The cactus is hailed as a "miracle in the desert", as most plants cannot survive in deserts, yet the cactus stands tall amidst the vast sea of sand. The forms of cacti we observe vary greatly, some are round, some are flat, some stand upright like poles, and some accumulate to resemble a mountain.

A unique feature of cacti among plants is their lack of traditional leaves, replaced entirely by spines. But why is this the case?

Cacti are currently distributed widely around the world, with the majority found in the arid deserts and semi-desert regions of tropical and subtropical America. Deserts are known for their scarce rainfall, but despite this, cacti thrive and become symbols of hope in these harsh environments. Even though cacti exhibit remarkable resilience, they still require water to sustain life, and their spines play a crucial role in this.

In most plants, leaves are the primary organs for photosynthesis. However, photosynthesis faces challenges in desert environments: high temperatures and high rates of evaporation exacerbate water loss, and plants need to close their stomata to reduce water loss, thereby limiting photosynthesis. Therefore, cacti have evolved a unique solution: they predominantly grow spines and scarcely grow leaves.

Rainfall in deserts is extremely uneven throughout the year, with heavy downpours during rainy seasons and almost no rain during dry seasons. Moreover, desert soils have poor water retention capabilities, resulting in severe water scarcity. To adapt to such harsh conditions, cacti have evolved from having leaves to having spines and hair-like structures, which help reduce water evaporation.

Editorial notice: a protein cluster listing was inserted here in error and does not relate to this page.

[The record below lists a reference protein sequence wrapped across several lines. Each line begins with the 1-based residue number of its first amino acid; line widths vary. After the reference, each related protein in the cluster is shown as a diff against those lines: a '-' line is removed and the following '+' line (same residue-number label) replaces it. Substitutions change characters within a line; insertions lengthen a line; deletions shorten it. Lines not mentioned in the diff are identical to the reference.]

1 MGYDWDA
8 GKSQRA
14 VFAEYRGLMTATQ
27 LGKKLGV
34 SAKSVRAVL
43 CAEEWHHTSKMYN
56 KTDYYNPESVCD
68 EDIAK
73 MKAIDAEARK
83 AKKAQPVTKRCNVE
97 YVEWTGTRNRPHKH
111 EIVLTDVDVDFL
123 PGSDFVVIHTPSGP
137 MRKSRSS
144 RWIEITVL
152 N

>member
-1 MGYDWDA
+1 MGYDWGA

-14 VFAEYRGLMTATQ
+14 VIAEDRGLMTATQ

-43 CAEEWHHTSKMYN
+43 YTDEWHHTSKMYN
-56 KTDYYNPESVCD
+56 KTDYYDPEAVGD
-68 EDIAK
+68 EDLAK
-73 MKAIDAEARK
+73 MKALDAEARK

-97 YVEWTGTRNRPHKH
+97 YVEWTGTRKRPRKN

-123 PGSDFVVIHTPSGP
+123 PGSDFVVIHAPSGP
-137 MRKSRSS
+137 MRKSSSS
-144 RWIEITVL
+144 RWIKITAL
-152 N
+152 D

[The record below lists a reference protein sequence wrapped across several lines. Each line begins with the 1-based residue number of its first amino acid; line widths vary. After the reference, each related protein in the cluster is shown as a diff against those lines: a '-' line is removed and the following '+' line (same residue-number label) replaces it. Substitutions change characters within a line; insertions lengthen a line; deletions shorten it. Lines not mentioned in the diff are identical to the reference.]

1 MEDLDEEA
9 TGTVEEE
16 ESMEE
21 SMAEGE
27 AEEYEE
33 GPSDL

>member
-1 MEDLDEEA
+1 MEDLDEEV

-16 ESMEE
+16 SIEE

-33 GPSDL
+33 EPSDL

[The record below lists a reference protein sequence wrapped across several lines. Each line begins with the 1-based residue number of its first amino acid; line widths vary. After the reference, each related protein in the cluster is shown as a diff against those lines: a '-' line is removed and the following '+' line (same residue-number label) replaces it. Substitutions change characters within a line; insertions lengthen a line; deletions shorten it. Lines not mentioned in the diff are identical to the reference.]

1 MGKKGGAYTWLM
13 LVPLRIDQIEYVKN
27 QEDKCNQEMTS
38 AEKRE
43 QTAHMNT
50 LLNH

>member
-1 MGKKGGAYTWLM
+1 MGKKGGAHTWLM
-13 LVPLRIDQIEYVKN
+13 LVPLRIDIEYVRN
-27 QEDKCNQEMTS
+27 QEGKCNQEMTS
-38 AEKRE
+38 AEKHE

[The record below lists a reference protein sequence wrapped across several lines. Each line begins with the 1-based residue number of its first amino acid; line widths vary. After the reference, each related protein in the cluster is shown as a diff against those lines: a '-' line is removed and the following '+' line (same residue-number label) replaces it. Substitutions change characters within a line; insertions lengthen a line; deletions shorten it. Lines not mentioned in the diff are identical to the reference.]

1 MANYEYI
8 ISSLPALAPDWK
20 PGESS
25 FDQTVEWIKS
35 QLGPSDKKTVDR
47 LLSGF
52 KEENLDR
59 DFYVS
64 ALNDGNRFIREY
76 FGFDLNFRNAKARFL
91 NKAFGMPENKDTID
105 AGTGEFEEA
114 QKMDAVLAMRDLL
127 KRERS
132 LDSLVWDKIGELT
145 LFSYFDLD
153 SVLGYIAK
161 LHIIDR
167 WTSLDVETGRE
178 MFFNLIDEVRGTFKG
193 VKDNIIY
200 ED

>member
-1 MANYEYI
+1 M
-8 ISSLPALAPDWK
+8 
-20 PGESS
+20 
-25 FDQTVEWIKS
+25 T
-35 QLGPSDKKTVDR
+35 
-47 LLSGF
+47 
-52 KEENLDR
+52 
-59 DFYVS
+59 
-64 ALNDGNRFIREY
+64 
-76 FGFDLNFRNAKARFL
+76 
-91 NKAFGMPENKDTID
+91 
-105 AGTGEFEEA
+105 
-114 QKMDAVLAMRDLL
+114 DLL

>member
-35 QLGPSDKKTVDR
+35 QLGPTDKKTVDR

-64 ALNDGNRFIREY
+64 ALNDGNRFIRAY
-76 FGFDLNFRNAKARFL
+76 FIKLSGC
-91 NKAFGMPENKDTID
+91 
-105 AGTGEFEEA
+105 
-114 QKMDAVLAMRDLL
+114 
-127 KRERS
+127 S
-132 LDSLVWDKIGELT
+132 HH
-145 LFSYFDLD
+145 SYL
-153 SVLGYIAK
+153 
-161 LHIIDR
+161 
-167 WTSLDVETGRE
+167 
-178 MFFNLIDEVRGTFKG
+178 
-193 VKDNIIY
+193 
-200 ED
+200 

Studies show that while cacti have extensive root systems, these typically spread wide rather than deep. This rooting pattern allows cacti to absorb rainwater and dew over a wide area.

For example, a cactus 1.2 meters tall might have roots that spread only about 10 centimeters deep but extend outward for more than 5 meters. Furthermore, most of their roots are fibrous, readily absorbing water upon contact. Additionally, their roots are unusually swollen and capable of storing large amounts of water to cope with arid conditions.

Apart from these functions, cactus spines also have other remarkable properties:

1. Temperature regulation: Cactus spines can help regulate the plant's surface temperature, preventing overheating during the day and maintaining a certain temperature at night.

2. Seed dispersal assistance: Some cactus spines bear fine hairs or structures that can capture moisture from the air and direct it to the surface of the plant, providing water for seed germination.

The ability of cacti to survive and reproduce in extreme desert environments is closely tied to their long evolutionary history. Throughout evolution, individuals who could adapt to drought conditions and protect themselves from herbivores gradually became predominant. Eventually, these adaptive traits were inherited and fixed, resulting in the unique appearance and ecological role of modern cacti.

Therefore, the lack of leaves and predominance of spines in cacti are the results of their ecological adaptation to arid environments, shaped by evolution. In the desert, cacti stand as unique entities in the ecosystem, showcasing the marvel and diversity of nature.